Vitamin E is a powerful antioxidant that protects the skin from the effects of UV radiation, damage from air pollution, and oxidative stress. It can also help minimize the appearance of acne scarring and reduce signs of aging related to dryness, thinning hair, and uneven skin tone.
Vitamin E’s protective effect is due to its ability to donate an electron to singlet oxygen, which then becomes “radical oxygen” that can damage lipids, proteins, DNA and other cell components. This is further supported by data showing increased levels of vitamin E can inhibit lipid peroxidation in serum and tissues, increase the natural antioxidant capacity in plasma, and reduce oxidative stress after exposure to air pollutants.
In addition to providing protection against oxidative damage, vitamin E helps increase protein synthesis needed for building muscle tissue and new bone formation.
The benefits don’t stop there. Among the number of health benefits provided by this essential nutrient, in regard to protecting the body against oxidative damage, this free radical protection can also help aid women in their reproductive health and fertility potential.
Vitamin E and Female Infertility
Due to a reduction in estrogen during menopause, and the natural fluctuations of the hormone throughout the menstrual cycle, women’s bodies are more susceptible to free radical attack. The correlation between this hormone and free radical damage is simple; estrogen has been found to scavenge free radicals and act as an antioxidant.
Additionally, vitamin E largely improves the reproductive outcome by increasing prostaglandins, which increase the production of vitelline fluid that nourishes the egg during its development. The addition of vitamin E, through supplementation, can alter this fluid composition.
Broken down to simpler explanation; vitelline fluid is a secretion that helps nourish the egg in the female reproductive tract and then facilitates penetration of the sperm through the thick membrane surrounding the ovum, also known as zona pellucida, after ovulation. This fluid consists mainly of water and contains fats, proteins and minerals (including low levels of calcium, magnesium, and iron, and higher amounts of copper, zinc, and manganese).
In addition to the antioxidant benefits and role in estrogen synthesis, vitamin E is also a natural source of folate, commonly known as Vitamin B9, which is a water-soluble vitamin that naturally occurs in high levels in leafy vegetables. Foods like spinach and romaine lettuce are rich sources of folate, while legumes and grains provide smaller amounts. When it comes to fertility and pregnancy, this nutrient has been shown to aid in cell metabolism, optimize the homocysteine pathway in follicular fluid, play a role in balancing stress and inflammation in the body, and help prevent neural tube defects which can lead to miscarriage or birth defects. Folate deficiency can also lead to irregular menstrual cycles, making it difficult for women to conceive.
Vitamin E’s Role in Embryonic Development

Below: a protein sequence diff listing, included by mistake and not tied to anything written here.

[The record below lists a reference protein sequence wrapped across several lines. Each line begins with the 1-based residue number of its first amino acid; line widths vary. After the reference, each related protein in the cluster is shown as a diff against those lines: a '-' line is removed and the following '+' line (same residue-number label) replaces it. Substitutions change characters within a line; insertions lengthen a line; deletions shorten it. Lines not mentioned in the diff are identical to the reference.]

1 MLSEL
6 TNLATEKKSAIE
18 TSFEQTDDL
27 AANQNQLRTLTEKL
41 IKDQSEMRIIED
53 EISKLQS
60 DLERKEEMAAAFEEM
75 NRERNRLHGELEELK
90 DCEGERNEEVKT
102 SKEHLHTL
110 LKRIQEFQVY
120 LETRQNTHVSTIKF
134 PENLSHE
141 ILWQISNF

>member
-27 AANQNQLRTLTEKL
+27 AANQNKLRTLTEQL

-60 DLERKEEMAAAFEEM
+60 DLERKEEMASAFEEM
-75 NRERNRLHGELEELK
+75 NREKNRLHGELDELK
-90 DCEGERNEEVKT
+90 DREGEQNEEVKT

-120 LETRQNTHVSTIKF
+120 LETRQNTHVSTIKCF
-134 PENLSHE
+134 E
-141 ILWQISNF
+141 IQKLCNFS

Vitamin E is the last step of early embryo development. It prevents oxidative damage to the embryo and may protect the next stage of embryonic development. Research has found that females with a diet rich in vitamin E are more likely to conceive at a younger age than those with low vitamin E intake. Therefore, it is suggested that women who do not have regular menstrual cycles may benefit from vitamin E intake, as it can help regulate their cycles.
The effect of vitamin E during the early development stages of a child is important because it can greatly impact the development of the brain and the eyes. The influence of this vitamin on early development with alpha-tocopherol transfer protein (TTPA) and epoxide hydrolase are both involved in the formation of vitamin-E-dependent lipid peroxides, which are known to affect the development of the nervous system.
Vitamin E Binding and Transport
Vitamin E can be bound to plasma proteins and transported throughout the body, something that is rather important during pregnancy. It provides a protective role against oxidative damage for mom and baby and prior to pregnancy may even help to improve implantation. The binding capacity for vitamin E is important for protein transport in the body. It might be linked to the fact that during pregnancy, the accumulation of vitamin E-binding protein referred to as afamin (alpha-fetoprotein) increases, which prevents, or limits, the oxidative stress associated with pregnancy. This helps the body adapt to pregnancy and may also help to improve implantation.
This additional assistance during pregnancy can be seen in research which shows that the concentration of vitamin E in maternal tissue increases during pregnancy.
Maintaining a Healthy Diet for Adequate Levels
The current recommended daily allowance (RDA) for women is 15 mg of vitamin E per day. However, research suggests that the optimal intake is closer to 22 mg a day. That’s the equivalent of one-half cup of sunflower seeds or one cup of broccoli or spinach.
The optimal range of vitamin E intake specifically for the prevention of oxidative stress and cardiovascular disease lies between 30 to 60 mg/day, but may vary depending on an individual’s situation.
Like all nutrient advice, when in doubt, seek the guidance of a doctor or nutritionist to find the optimal amount of the vitamin that is right for you.
The good news about maintaining adequate vitamin E levels, regardless of the milligram recommendations is that by eating a healthy diet rich in leafy green vegetables and antioxidant-rich fruits can easily lead to optimal levels of vitamin E in the body.
Thus, healthier nutritional habits can provide adequate levels to boost female fertility and provide a foundation for pregnancy.